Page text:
Unfortunately the surplus target has become a political rather than an economic goal: most economists do not think it is attainable and, as NBR ONLINE reported nearly a year ago, also view it as perhaps not necessarily desirable: from an economic point of view it might be better to push the surplus target back a year. This is something the ratings agencies have stated they are quite comfortable with: in fact Standard and Poors told NBR ONLINE the week before the Budget 2012 it could live with a surplus delay to 2017.
Having the government books in surplus is a good thing, but it is not the only thing. One of the occupational hazards of finance ministers is to focus too much on the fiscal position, to the detriment of the wider economy.
The current government is not quite at that point: there is much activism in the economic development area, much more than with the last National-led government in the 1990s, but it has yet to bear fruit.
In the meantime, the government’s fiscal stance is having a contractionary impact on the economy and - if it is to meet its surplus target – this will increase between now and 2015.
The politics of that are tough: every last bit of tax revenue is being squeezed out of the existing policy settings, with the pre-Christmas announcement of a petrol and road user price hikes being only the most high profile example. Others include a wave of technical changes to existing tax rules – such as tweaks to treatment of lease inducements and of GST on hire purchase arrangements for property transactions and the like.
These changes are generally justified on the grounds of making tax rules more consistent and coherence, but it is noticeable the consistency and coherence is generally “fiscally positive” –v that is, it garners more, rather than less, tax revenue.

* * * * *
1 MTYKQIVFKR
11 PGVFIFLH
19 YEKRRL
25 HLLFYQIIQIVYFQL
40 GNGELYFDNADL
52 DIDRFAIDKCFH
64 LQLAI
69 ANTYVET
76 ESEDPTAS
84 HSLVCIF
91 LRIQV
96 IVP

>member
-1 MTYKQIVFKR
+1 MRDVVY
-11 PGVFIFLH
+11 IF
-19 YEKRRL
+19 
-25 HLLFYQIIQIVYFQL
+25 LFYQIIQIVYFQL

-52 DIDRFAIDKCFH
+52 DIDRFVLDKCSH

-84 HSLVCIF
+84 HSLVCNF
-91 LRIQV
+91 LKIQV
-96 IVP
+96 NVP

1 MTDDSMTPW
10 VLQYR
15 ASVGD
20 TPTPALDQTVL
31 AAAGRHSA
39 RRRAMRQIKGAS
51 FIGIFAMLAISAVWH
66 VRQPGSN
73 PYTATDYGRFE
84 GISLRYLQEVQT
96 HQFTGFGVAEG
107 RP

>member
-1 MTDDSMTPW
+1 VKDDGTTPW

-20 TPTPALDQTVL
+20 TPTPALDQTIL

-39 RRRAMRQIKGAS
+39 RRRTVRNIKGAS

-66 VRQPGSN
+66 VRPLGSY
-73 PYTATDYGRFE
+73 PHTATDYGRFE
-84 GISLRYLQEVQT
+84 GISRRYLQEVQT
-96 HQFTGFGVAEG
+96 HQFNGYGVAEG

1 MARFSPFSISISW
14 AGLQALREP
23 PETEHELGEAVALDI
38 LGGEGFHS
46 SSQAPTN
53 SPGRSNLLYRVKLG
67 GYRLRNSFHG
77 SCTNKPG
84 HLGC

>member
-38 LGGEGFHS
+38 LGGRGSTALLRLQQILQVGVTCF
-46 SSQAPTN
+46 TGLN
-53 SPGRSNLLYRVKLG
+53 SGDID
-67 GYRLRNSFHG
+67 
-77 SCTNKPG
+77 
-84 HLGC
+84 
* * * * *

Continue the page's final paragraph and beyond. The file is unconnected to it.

The high profile political battle the coming year will be over the delayed mixed ownership model (MOM) share issue.
Up to 49% of state owned enterprise Mighty River Power will be floated earlier in the year – natural disasters and the Supreme Court of New Zealand permitting. A further float – probably Meridian Energy – will come later in the year.
The numbers here will be watched closely: what the shares go for, whether the government garners as much capital from the float as expected, and to what extent New Zealand ‘Mum and Dad’ investors are prepared to diversify their portfolios into this sort of share ownership.
The economic rationale for the share float has always been strongest on the grounds of diversification and the deepening of New Zealand’s capital markets – having rediscovered the attractions of savings over the past few years, New Zealanders have few relatively sold mature industries to invest in, and gradual share floats of government owned firms is a good way of widening and deepening the choice.
This is, after all, the approach adopted very successfully by Singapore back in the 1980s.
The political risk though is twofold: one is that the shares will not sell for as much as expected and the government does not reach its $5-7 billion target range for the whole share float.
The bigger risk the opposite: the shares will sell for too high a price – and that price then falls on the NZX.
It is not too difficult to see this happening: share ownership is not a one-way bet and if there is too much hype and excitement a round the floats this may well happen.
They are unlikely to fall disastrously, in a commercial sense – but any substantial drop will have political consequences.